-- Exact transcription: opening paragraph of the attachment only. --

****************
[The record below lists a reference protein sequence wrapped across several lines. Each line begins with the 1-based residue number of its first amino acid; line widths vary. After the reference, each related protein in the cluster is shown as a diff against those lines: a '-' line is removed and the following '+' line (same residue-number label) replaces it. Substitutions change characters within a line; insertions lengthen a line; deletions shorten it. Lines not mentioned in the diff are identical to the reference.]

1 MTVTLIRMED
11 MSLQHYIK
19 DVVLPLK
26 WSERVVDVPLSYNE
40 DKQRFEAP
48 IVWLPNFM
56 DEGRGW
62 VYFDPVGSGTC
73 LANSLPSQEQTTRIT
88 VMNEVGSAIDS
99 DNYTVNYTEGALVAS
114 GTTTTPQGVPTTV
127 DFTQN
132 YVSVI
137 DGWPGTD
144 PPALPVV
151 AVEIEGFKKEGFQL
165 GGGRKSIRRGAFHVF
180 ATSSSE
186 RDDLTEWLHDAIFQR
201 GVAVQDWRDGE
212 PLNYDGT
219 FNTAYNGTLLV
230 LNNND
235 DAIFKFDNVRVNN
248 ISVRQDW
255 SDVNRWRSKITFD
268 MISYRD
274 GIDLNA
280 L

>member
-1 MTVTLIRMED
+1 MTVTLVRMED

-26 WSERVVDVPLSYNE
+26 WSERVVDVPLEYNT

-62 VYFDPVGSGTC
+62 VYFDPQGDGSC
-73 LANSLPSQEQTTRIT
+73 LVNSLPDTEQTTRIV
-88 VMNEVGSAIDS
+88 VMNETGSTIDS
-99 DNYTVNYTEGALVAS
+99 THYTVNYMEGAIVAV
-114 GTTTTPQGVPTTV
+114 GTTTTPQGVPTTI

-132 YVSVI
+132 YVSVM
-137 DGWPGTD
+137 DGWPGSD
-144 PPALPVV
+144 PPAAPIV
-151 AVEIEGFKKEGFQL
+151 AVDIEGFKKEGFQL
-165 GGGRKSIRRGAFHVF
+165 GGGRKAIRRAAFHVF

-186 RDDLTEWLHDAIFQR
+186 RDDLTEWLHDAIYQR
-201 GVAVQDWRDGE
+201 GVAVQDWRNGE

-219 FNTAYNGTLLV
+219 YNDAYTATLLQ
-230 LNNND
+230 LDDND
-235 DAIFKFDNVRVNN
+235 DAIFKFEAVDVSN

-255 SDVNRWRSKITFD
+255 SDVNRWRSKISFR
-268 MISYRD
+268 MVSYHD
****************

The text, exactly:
[The record below lists a reference protein sequence wrapped across several lines. Each line begins with the 1-based residue number of its first amino acid; line widths vary. After the reference, each related protein in the cluster is shown as a diff against those lines: a '-' line is removed and the following '+' line (same residue-number label) replaces it. Substitutions change characters within a line; insertions lengthen a line; deletions shorten it. Lines not mentioned in the diff are identical to the reference.]